To harvest the tubers, simply lift the plants and remove the tubers by hand. I have found that it is best to thoroughly search through the soil to find all the tubers that have become unattached from the plant. You may be surprised how many tubers remain in the soil, and each of those tubers can sprout and grow next year if they are left. Take care to search and remove as many tubers as you can - and you can store some to replant next year. 

Alex Testel
Alex Testel

Alex Testel is an avid gardener and horticulture expert. At Frugal Frontier, his approach to gardening is anchored in eco-conscious and efficient methods. His focus is on helping gardeners create thriving, eco-friendly gardens with a special emphasis on tree care and maintenance.


Can you eat Chinese artichoke leaves?

All the parts of the Chinese artichoke plant are edible, but only the tubers are commonly used in cooking. The leaves are known to be dried for use as a tea, while the tubers and leaves of the plant have been historically used in traditional medicine as a treatment for colds and pneumonia.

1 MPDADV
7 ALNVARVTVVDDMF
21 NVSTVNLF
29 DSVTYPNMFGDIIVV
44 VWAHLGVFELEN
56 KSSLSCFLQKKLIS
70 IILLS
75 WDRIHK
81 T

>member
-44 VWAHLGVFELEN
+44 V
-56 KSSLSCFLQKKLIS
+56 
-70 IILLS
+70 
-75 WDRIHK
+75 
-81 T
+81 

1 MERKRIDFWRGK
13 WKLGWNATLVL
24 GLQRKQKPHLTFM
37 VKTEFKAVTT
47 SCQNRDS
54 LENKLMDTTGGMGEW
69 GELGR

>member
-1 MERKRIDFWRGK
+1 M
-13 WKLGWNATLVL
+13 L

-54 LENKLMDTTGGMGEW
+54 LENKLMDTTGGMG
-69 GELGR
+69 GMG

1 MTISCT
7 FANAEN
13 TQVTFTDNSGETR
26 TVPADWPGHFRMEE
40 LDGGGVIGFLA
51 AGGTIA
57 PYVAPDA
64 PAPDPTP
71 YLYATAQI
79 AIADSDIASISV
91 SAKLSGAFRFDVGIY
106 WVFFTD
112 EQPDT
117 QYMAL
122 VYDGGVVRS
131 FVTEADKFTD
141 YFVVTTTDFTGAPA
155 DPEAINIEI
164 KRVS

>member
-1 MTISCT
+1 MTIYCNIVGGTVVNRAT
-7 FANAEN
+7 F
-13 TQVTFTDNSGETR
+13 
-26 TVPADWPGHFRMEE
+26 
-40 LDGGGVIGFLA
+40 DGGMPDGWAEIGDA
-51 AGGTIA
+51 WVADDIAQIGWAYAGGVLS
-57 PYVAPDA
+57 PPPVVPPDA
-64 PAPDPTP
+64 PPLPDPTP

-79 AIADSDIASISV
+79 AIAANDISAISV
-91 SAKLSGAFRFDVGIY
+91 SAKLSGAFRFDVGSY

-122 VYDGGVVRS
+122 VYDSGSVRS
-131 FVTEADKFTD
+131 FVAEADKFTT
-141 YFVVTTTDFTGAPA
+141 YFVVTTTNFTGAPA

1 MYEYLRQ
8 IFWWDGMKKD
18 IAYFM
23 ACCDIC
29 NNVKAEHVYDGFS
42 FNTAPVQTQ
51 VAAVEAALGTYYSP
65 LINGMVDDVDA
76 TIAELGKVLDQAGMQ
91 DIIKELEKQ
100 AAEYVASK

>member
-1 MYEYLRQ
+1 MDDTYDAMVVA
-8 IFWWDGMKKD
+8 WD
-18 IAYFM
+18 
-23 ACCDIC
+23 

Jerusalem artichokes are more commonly grown in vegetable gardens than Chinese artichokes. These perennials are in the sunflower family and also produce edible tubers, however, Jerusalem artichoke plants, and also the tubers, grow much larger than their Chinese counterparts. 

Drew Swainston
Content Editor

Drew’s passion for gardening started with growing vegetables and salad in raised beds in a small urban terrace garden. He has gone on to work as a professional gardener in historic gardens across the UK and also specialise as a kitchen gardener growing vegetables, fruit, herbs, and cut flowers. That passion for growing extends to being an allotmenteer, garden blogger, and producing how-to gardening guides for websites. Drew was shortlisted in the New Talent of the Year award at the 2023 Garden Media Guild Awards.